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Why Mondale turned right.

With only six weeks left before the election, Walter Mondale's campaign is reeling. A hostile press portrays him as indecisive, boring and hopelessly tied to corrupt "special interests." His running mate, in the words of a Republican wag, is being "devoured by accountants and bishops." And while his advisers thrash about, trying one campaign tactic after another, Mondale keeps sinking in the polls. As they look to November, something close to despair grips Democratic Party regulars.

Given Reagan's incumbency, Mondale's road to the White House never figured to be smooth. Still, a year or so ago, Democratic prospects were by no means as bleak as they are now. Reagan seemed vulnerable on a host of issues: fairness, war and peace, the environment, civil rights, Lebanon and Central American among them. there was also excited talk of huge voter registration drives, organized by the Democrats, which promised to recruit millions of anti-Reagan voters to the party. there were, in short, reasons to hope that the Democrats could go on the offensive in 1984, broaden their base and out-democratize Ronald Reagan.

Now that it is clear--barring a miracle reminiscent less of Truman than of Lazarus--that those hopes are to be brutally dashed, it is time to ask how the present catastrophe occurred. Why is Mondale mounting such a feeble and dispirited campaign? Why, after some hopeful signs at the San Francisco convention, did the Democrats de-emphasize the issues of jobs, inequality and nuclear war, and choose the suicidal strategy of campaigning on a lowered deficit, increased taxes and still higher military spending? And why, once it became obvious the strategy was not working, did Walter Mondale continue to pursue it?

To many journalists and pollsters, the answers to those questions are obvious. Mondale is doing so poorly, they say, because Reagan is doing so well, and Reagan does well because he is the Great Communicator, an electoral Music Man, who instinctively inspires trust and defuses hostility in the masses. Other analysts go further. Reagan, they suggest, has a remarkable talent for unlocking the repressed psyche of the American working class. Because workers identify deeply with religion, militarism and Olympic gymnasts, they identify as well with the President's appeal to these fundamental expressions of national character. No matter how often he hurts them or treats them like children, workers cannot break with Ronald Reagan because that would require their breaking with themselves.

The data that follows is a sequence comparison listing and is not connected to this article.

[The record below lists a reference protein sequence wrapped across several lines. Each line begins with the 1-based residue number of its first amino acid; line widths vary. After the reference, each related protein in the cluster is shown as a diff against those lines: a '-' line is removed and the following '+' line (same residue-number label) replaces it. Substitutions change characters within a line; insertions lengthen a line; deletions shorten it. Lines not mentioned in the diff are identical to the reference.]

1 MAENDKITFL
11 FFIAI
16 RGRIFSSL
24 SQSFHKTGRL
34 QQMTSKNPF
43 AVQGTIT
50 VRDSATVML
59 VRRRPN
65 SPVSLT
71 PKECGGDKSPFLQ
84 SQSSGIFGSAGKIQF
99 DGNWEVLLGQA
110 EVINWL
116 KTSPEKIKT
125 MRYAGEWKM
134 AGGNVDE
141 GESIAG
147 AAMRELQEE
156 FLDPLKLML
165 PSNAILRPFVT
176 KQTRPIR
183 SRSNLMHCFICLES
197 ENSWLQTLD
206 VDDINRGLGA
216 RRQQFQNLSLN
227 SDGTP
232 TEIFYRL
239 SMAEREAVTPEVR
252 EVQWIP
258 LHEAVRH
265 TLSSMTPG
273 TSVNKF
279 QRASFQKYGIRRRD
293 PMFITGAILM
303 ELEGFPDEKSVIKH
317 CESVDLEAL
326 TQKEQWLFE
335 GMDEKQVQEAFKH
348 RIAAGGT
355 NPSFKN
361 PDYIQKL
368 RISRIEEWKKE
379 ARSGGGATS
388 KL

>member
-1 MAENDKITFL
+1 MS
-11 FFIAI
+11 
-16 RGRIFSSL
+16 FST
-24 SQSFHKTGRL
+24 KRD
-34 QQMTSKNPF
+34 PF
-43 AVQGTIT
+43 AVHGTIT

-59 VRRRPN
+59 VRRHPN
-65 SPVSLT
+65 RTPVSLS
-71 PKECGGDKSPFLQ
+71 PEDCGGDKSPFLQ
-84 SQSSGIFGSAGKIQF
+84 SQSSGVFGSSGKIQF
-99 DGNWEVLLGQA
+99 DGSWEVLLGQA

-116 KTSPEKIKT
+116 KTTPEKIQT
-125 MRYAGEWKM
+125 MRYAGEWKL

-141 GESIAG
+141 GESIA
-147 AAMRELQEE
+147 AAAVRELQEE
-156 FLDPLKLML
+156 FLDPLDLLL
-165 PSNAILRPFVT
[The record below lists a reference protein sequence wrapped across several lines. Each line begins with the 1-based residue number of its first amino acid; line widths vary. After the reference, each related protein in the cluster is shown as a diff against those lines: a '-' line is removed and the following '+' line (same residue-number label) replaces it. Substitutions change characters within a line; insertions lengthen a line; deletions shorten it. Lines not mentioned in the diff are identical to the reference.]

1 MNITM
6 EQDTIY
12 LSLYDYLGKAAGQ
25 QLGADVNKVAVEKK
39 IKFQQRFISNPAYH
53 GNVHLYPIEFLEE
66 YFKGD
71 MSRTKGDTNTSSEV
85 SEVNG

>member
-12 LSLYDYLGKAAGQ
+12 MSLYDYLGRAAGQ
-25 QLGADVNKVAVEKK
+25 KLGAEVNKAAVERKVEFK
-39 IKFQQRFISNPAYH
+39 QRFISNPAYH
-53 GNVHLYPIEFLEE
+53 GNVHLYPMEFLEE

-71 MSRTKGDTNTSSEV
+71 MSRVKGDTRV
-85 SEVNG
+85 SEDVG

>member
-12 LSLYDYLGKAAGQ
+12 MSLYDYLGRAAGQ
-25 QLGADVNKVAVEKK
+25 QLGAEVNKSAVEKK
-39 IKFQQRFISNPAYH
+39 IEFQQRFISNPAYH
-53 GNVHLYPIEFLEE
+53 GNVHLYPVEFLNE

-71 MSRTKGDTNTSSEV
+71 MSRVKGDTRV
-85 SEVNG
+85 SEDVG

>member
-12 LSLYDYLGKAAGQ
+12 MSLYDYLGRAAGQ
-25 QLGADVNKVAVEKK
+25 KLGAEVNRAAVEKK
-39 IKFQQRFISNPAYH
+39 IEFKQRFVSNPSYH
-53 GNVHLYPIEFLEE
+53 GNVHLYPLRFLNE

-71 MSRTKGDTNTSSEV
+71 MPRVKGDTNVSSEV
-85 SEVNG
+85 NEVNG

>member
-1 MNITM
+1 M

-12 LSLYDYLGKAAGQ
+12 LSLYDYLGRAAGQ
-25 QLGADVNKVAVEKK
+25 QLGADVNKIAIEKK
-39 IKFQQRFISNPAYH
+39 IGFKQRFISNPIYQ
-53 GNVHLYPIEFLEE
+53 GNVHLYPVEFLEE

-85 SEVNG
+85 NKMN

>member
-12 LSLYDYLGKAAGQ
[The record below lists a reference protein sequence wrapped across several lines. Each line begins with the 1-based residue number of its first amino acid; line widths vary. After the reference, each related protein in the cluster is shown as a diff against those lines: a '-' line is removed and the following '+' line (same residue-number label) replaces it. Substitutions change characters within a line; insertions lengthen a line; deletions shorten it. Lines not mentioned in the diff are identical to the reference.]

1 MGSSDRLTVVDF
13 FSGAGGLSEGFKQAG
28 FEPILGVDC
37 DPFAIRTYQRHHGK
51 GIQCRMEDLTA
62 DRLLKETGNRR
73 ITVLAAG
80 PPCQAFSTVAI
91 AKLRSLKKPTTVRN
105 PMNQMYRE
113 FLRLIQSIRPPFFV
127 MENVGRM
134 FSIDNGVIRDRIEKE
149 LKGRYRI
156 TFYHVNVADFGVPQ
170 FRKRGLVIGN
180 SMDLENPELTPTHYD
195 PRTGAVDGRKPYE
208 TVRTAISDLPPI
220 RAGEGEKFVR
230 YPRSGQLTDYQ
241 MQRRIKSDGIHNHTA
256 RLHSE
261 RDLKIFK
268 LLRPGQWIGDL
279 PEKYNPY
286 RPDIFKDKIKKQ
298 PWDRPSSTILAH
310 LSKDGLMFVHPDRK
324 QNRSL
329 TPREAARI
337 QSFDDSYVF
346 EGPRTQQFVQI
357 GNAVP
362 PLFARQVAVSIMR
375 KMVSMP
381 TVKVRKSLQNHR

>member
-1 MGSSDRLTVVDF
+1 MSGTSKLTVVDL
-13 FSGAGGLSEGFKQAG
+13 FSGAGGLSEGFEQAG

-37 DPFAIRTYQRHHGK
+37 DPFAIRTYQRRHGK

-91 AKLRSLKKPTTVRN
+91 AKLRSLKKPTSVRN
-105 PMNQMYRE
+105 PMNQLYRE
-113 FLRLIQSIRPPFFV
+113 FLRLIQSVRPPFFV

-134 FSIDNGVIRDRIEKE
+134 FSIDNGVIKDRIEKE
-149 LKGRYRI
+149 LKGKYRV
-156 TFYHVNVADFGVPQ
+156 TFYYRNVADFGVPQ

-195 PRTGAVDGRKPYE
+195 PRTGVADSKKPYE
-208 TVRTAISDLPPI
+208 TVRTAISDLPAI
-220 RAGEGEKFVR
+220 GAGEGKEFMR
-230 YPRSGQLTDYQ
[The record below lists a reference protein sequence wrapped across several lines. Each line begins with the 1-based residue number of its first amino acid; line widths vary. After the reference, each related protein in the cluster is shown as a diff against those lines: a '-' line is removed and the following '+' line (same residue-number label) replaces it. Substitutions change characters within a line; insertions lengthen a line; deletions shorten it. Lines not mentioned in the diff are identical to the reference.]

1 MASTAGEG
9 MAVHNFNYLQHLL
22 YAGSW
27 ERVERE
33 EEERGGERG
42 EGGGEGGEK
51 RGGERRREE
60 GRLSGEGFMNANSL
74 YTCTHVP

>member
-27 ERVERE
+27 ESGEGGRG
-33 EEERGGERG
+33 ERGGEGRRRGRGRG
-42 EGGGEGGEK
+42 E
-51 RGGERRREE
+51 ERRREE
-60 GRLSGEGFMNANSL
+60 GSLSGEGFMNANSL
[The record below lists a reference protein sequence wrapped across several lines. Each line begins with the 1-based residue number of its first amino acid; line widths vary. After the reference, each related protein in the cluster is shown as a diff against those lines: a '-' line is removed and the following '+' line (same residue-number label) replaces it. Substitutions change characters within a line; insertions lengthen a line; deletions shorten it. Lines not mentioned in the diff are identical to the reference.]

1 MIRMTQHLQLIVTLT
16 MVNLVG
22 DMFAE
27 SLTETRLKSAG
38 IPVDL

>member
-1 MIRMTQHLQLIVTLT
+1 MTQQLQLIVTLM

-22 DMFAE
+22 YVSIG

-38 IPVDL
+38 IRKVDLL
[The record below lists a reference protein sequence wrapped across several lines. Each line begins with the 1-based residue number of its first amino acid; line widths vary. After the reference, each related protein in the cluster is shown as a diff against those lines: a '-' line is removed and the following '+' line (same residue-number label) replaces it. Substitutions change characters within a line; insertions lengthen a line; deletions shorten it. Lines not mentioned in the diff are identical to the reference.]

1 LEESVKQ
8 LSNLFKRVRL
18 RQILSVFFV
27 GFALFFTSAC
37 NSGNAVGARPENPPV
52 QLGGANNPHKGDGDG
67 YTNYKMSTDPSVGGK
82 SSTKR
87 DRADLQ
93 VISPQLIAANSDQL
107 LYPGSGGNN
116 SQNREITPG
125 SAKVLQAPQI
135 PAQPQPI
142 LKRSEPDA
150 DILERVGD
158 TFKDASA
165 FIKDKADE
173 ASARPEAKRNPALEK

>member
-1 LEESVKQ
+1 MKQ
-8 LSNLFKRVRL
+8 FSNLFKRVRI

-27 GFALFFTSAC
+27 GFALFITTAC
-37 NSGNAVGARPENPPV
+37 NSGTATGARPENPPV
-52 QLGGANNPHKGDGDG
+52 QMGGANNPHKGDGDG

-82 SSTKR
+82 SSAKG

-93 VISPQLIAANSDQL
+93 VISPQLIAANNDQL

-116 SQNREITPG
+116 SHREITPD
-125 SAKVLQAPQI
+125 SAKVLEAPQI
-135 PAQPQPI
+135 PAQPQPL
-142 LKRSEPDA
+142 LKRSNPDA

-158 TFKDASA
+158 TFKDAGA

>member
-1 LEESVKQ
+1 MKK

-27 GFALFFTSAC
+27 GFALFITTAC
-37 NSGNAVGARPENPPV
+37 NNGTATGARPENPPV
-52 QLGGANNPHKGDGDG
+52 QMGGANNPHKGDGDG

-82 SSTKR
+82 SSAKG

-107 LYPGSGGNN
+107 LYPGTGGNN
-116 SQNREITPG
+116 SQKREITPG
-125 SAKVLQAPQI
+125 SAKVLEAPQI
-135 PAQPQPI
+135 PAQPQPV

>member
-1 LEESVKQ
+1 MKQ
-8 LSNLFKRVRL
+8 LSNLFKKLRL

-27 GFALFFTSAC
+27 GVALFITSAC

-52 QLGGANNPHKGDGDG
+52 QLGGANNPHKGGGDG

The Reagan camp has done everything to encourage such roseate views. In the last few months the President has appeared views. In the last few months the President has appeared at more religious shrines than the Virgin Mary and has provided breakfast for more Olympic champions than Wheaties. He has wrapped his campaign in the flag and scored it with country music. and as he closes in on Generalissimo Francisco Franco's world record for the greatest number of indirect endorsements by Catholic bishops, Reagan is clearly making headway among those Americans who believe we must suffer in this world if we are to party in the next.